10.   I just want to also mention especially for the Skih community in Singapore, who has adapted very well and stepped up to the challenge. For instance, I was told that the gurdwaras, like other places of worship, have already started to introduce live-streaming services so that devotees can be part of the congregation, although they are attending it virtually.

11.   I have also been told stories of how the community, both young and old, have quickly learnt how to leverage platforms like Facebook, YouTube, and Zoom in particular, like this one now, to keep ourselves occupied, to continue to be updated on the news, and to stay connected with our loved ones and our friends. That we are gathered here today over the screen, in this format, instead of in person is yet another example of how the Sikh community is very adaptable and very resilient. Thank you very much for that.

12.   Not only looking after your own community. I think the SKA has also been very instrumental in helping to rally the rest of our society in the other communities. During the circuit breaker last year as I knew it, SKA partnered with ground-up initiatives like SGSewa to show care and concern to stranded families and individuals, by providing rations and also some necessities to them for seven weeks. For each week, I also learnt that more than 1,000 people benefited from this initiative. Thanks very much. I know that the volunteers spent more than 10 hours every week on this initiative. I just want to thank SKA for this initiative and rallying your community to reach out to those in need during this critical time.

13.   These are just a few examples that are worth mentioning. I am sure that there are many, many more. It is really a true reflection of the Sikh tradition of Chardi Kala, the commitment to remain positive, even in the face of adversity. It is also the embodiment of one of the key tenets of the SKA’s philosophy – which is to constantly work in harmony for progress, prosperity and community bonding. The Sikh community may be small in terms of population numbers in Singapore, but I do believe that it has, without doubt, contributed very significantly to making Singapore what we are today.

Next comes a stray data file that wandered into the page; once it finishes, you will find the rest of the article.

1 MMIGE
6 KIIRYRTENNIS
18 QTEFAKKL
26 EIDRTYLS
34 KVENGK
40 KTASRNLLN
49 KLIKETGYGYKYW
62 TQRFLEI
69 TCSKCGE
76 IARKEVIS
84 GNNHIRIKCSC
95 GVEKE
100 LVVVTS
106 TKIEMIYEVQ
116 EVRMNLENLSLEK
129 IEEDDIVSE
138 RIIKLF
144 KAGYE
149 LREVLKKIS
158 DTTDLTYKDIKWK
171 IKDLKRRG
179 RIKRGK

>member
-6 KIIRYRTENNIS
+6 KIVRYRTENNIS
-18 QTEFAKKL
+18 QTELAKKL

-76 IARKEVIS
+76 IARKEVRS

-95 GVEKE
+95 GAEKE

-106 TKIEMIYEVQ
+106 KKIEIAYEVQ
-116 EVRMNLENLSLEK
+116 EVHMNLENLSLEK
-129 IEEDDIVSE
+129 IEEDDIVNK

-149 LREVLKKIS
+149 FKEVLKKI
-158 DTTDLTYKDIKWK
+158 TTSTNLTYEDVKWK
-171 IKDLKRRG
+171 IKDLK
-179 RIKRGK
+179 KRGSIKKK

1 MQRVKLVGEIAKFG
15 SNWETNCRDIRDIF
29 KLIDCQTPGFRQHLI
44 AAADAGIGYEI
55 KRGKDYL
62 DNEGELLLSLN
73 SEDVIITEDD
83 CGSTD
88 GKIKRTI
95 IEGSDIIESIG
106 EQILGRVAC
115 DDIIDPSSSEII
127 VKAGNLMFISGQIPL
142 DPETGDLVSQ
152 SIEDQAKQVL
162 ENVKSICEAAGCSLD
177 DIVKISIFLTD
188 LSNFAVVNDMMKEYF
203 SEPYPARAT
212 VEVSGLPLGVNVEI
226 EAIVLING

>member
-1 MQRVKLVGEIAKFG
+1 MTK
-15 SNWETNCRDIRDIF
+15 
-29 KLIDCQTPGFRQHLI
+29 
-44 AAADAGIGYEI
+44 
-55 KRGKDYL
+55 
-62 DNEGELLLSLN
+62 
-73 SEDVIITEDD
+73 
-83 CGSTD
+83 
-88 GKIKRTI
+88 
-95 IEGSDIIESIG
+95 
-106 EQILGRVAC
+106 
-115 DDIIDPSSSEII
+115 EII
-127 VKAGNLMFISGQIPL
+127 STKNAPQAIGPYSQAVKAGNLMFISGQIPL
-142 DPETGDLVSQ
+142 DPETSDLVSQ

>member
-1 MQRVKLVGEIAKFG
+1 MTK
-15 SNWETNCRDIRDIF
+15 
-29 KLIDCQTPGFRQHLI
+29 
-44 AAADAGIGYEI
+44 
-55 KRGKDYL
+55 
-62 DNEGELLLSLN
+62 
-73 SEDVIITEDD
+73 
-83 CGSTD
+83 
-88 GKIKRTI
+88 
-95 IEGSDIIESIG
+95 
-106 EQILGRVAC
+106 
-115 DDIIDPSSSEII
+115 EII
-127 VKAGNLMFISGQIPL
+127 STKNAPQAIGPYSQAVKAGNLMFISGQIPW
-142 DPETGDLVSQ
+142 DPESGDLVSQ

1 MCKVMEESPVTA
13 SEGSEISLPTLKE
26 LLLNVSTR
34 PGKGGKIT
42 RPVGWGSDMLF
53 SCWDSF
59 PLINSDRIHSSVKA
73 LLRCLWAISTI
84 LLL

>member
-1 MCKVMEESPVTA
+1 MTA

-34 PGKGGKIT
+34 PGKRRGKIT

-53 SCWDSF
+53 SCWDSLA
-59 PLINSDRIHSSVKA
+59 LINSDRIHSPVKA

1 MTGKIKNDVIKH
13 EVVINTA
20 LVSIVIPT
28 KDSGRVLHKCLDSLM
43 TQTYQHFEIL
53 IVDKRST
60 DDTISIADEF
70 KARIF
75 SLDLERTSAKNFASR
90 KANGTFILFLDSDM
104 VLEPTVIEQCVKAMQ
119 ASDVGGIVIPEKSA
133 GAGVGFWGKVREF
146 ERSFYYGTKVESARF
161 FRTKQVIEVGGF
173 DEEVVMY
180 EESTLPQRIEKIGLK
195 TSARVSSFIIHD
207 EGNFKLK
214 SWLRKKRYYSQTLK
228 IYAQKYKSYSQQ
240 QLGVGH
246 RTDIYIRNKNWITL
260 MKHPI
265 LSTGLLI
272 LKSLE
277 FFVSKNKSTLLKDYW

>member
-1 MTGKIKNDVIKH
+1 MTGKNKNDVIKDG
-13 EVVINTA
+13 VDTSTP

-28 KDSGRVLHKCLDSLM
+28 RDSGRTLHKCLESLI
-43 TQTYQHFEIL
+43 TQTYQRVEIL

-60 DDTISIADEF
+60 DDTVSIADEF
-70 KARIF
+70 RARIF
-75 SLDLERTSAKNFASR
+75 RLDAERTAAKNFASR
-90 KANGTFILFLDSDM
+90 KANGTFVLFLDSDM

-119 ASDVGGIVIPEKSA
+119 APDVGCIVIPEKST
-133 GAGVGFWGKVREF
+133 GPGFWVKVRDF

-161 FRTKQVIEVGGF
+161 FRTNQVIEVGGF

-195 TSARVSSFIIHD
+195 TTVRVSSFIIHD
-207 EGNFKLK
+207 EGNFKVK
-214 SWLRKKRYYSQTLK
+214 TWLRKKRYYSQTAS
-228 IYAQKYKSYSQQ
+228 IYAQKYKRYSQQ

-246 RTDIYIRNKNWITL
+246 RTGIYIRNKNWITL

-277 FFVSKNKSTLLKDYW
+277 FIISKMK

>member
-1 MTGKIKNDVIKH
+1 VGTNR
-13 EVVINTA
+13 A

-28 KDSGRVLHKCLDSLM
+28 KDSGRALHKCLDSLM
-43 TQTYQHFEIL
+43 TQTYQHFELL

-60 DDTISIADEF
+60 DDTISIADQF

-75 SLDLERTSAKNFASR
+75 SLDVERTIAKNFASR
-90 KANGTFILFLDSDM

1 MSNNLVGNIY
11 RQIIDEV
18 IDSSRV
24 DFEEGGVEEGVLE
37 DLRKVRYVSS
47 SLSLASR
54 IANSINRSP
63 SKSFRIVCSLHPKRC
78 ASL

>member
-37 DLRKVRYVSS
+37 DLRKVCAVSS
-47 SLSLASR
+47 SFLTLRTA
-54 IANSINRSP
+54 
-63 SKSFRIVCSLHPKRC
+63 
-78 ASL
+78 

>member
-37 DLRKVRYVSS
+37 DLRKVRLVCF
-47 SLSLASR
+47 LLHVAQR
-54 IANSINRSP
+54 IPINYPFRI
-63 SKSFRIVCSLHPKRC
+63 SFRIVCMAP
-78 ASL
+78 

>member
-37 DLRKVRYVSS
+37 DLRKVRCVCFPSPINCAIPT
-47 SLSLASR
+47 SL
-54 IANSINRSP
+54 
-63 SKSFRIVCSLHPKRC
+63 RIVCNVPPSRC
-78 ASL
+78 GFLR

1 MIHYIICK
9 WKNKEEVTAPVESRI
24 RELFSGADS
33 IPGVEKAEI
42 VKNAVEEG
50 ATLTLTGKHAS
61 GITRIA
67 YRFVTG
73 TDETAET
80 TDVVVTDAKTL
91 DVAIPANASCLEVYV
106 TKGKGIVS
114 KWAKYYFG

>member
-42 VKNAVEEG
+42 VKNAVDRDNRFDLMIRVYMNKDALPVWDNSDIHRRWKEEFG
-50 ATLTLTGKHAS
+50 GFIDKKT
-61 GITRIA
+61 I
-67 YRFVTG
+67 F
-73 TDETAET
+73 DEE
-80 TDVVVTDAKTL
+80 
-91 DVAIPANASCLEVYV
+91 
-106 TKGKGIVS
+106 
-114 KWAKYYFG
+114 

14.   While we have all done well in steering through the challenges so far, we cannot let our guard down. We are still not quite out of the woods yet. The President (of SKA) mentioned that we heard good news yesterday, measures are going to be eased earlier starting from 10 August. But we must continue to keep at it if you ask me. Not just through this pandemic. Nation-building is an ongoing effort, and what each of us in different community do, does matter a lot. As the pandemic stretches on, we cannot be certain of what new challenges it could bring. One moment we have original variant, next moment there is the Delta variant. It has an impact not just on the economy, the healthcare, our jobs, and also on social integration. This prolonged uncertainty has indeed strained our physical and mental well-being, and it is even more important now for us to continue to look after ourselves, and not only ourselves but to extend this kindness and support to those around us. I do believe that we are strongest against the virus when we remain united as one people.

15.   This National Day, as we celebrate Singapore, as we fly our flags in our neighbourhood, it is also timely for us to pause and reflect on how far we have started with very little that we have and how far we have come in 56 years, how far we have progressed because of the collective efforts and the resilience of our people. We have overcome many adversities and difficult times before, and I am confident that we can do it again. I hope that today’s dialogue session is also about hopes and aspiration of a nation. I hope that when we finally emerge away from COVID-19, we will – as a nation – become stronger, closer, and hopefully with greater wisdom in our back pocket.

16.   Thank you all for having me. Thank you for celebrating our National Day. We hope everybody will stay well and stay safe. Thank you all.